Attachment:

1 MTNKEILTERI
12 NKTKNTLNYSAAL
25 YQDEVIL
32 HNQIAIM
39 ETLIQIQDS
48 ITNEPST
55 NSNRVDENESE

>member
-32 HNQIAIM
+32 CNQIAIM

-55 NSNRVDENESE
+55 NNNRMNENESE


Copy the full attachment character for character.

1 MTNKEILTERI
12 NKTKNTLNYSAAL
25 YQDEVIL
32 HNQIAIM
39 ETLIQIQDS
48 ITNEPST
55 NSNRVDENESE

>member
-32 HNQIAIM
+32 CNQIAIM

-55 NSNRVDENESE
+55 NNNRMNENESE